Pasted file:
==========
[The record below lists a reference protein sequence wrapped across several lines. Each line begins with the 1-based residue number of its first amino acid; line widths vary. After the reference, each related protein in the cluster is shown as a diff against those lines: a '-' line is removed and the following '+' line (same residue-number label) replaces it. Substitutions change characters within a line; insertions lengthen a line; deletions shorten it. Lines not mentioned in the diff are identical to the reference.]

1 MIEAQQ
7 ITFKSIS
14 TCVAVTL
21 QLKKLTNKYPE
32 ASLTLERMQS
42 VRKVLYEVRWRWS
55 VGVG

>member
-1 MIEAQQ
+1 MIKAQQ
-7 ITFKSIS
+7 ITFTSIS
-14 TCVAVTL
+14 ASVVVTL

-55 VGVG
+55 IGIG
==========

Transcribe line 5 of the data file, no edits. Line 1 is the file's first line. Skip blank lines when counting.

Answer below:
21 QLKKLTNKYPE